The title of Cape Town artist Faith47‘s latest work – The Harvest – speaks about: ‘Abundance; Richness; and Fruitfulness… The reward after months of hard labour.’ Her murals are a positive fixture in the ever-changing South African aesthetic; an open dialogue that speaks out to all that wish to engage with it. Humbled by being hands-on, Faith has come to feel that ‘we often speak so much of the lack of abundance, of neglect and depravity… And a serious shortfall of sustenance and substance of understanding in South Africa. Through The Harvest, Faith47 wanted to invert this.
Below we discover more about Faith and The Harvest:
I still weave dreams, finding inspiration wherever I can and looking for romance in the real, not the digital, world. ( Grace Coddington)
What have you been daydreaming about recently?
I’ve been wondering about Chaos. Fragility. Uncertainty. These things we shy away from, but inevitably they are visitors and we should treat them with respect. I’ve been opening the door for them, offering them tea, and we’ve been having long comforting conversations into the night.
What was going through your mind during the time of painting The Harvest, and if you could turn it into a question/challenge for all of us living in South Africa (and beyond), what would that be?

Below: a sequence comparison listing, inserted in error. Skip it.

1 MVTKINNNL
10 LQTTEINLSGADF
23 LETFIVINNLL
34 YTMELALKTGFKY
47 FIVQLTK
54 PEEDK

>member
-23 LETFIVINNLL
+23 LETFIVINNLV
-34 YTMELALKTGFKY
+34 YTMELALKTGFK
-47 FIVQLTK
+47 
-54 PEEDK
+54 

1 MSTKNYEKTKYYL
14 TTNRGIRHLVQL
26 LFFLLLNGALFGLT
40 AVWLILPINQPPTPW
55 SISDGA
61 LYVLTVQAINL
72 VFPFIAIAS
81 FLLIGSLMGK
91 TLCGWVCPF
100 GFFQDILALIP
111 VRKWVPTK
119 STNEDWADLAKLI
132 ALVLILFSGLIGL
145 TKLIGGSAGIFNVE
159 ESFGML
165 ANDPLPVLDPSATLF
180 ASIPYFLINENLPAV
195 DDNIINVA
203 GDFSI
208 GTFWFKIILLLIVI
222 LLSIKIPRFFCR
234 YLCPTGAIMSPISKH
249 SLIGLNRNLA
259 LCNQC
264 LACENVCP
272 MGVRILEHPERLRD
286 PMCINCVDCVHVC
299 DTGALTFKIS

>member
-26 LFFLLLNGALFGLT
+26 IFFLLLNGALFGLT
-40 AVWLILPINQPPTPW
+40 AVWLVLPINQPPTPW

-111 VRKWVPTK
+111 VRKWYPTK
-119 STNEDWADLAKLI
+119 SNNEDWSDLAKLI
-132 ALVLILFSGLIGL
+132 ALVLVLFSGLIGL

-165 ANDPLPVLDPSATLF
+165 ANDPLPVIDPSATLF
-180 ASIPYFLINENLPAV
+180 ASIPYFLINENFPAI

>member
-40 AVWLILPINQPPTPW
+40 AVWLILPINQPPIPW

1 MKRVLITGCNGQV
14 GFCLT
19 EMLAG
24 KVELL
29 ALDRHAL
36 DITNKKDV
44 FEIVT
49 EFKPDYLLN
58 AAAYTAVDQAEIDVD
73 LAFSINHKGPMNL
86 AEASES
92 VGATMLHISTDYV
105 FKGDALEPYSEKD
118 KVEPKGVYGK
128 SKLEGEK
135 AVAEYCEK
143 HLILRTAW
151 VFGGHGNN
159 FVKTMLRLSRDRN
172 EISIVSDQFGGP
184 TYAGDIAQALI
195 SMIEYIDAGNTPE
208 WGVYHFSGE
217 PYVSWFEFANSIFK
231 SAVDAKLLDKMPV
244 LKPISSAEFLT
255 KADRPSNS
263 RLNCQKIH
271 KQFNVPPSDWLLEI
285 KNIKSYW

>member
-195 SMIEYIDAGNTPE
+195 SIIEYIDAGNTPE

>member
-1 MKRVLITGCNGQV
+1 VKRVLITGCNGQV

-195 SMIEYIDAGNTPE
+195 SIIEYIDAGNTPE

Similar to John Lennon’s ‘War is Over‘ campaign [The Harvest] is about manifesting reality. To give, work, and reap for all. To gather, acquire and mature – not to say these things will actually happen. But to imagine it brings it within our realm of possibilities.
‘Light glorifies everything. It transforms and ennobles the most commonplace and ordinary subjects. The object is nothing, light is everything.’ (Leonard Missone). Any thoughts on Missone’s quote?
Can I contradict this quote? There is something overwhelmingly beautiful about the sea at night; the lack of light, the immense denseness of the dark, deep ocean. Night allows the sea to be itself – majestic in her mystery and unhindered by our perceptions of it.The object is in itself profound, commonplace and ordinary subjects are more complex then they seem.
Light, although celebrated, creates shadow. We need to glorify and embrace both the light and the shadow. These tones of chiaroscuro cannot exist without polarities. Where is your place of light… your sanctuary?
I am still looking for that. Perhaps I find glimmers of it when a take a deep inhale, and then before I exhale there is a very sacred moment, a sensation of stillness and peace.
Create a sentence/s from this:’#ANOTHERLIGHTUP…’
Is an experiment.
Is a collaboration.
Is brave, and overly ambitious.
Is a result of feeling too much pain about people’s living conditions.